Failure to address this as a matter of urgency means, the loss of potential geniuses, brain drain: losing the best students and graduates to opportunities abroad and nation that fails to thrive.
According to the National Literacy Survey (2010) carried out by the National Bureau of Statistics in Nigeria, it is estimated that the adult literacy rate is 56.9%, with huge variations between states (Lagos 92.0 % and Borno only 14.5%), regions (urban74.6 % and rural 48.7 %,) and by gender (male 65.1% and female 48.6%).
Recently, Nasir El-Rufai, the governor of Nigeria’s Kaduna State, disclosed that some primary school teachers were given questions set for primary four pupils, aged 10 and he was surprised at the outcome as 75% of the teachers expected to pass but :”I am sad to announce that 66% of the teachers did not get that.”
He laid the blame on the recruitment of unqualified teachers for the problem and he has promised to put an end to it. Contrary to the good governor’s disclosure the state’s teachers’ union secretary, Adamu Ango, came to the teachers’ defence and has since disputed the governor’s claim, calling it “cheap media propaganda”.
The teachers in the state are unsurprisingly not too pleased because they have to take frequent tests and this was the third test within the year. The fact is, teachers and teaching is no longer a valued and appreciated progression in Nigeria.
Many complain that they are expected to do much more for less pay: Class sizes and some have said the size of a class is between a staggering 70 to over 120 students! It is impossible to teach such large number and many students cannot optimise their learning in such large class size.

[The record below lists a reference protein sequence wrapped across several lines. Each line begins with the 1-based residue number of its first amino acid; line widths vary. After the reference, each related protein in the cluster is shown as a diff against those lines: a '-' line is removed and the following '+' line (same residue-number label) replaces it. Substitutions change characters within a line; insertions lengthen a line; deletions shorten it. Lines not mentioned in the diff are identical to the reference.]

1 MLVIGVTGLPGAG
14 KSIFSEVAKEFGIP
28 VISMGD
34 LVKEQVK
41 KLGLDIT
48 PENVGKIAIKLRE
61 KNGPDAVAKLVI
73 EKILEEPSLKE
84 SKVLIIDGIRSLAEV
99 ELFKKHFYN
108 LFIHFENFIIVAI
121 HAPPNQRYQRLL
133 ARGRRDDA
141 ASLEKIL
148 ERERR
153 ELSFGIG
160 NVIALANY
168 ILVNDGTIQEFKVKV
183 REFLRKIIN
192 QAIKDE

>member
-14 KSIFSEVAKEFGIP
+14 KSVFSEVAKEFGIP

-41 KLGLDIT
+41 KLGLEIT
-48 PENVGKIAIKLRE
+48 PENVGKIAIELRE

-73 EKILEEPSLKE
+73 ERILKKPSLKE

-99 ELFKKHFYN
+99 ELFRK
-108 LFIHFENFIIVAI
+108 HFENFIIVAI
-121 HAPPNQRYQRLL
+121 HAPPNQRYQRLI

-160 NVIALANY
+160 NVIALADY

We have seen pictures of many of such classes with students writhing and sitting on breeze blocks and a classroom that is not fit for purpose. Of course, many of the classrooms were commissioned and carried out by corrupt middlemen and proceeds are shared by same corrupt politician in fine clothing, now you wonder why they send their own children to better schools at home and abroad. Teachers are demotivated, poorly paid or delayed paying their salaries and many are leaving the profession in droves. Like in any other sector in Nigeria, some teachers get their jobs through connection and they may not be the best people for the job. If you pay peanuts, then don’t be surprised to get monkeys!
It is a known secret that many students can buy their grades at entrance exams and many times a hardworking student’s results is given for a fee to those who can afford to pay. For that working student it’s not only a disappointment he may have received a less favourable result but may have repeat the year so as to get a better result in order to gain entrance to higher learning.
I understand that the education authorities are tightening the loopholes but, the system is heavily flawed and what is needed is determined change of culture of bribery and corrupt practices. There needs to be a zero tolerance and consequences should fit the level of corruption in order to make an impact.
The push and pull of the nation’s education sector has been long time in its demise so it will take the termination of the likes of Jakande to lift it off its doldrums.
With basic education in such a bad state, especially in publicly funded schools, well-off parents have been voting with their wallets and they send their children to private schools in West Africa, America, Asia and as far flung as Russia!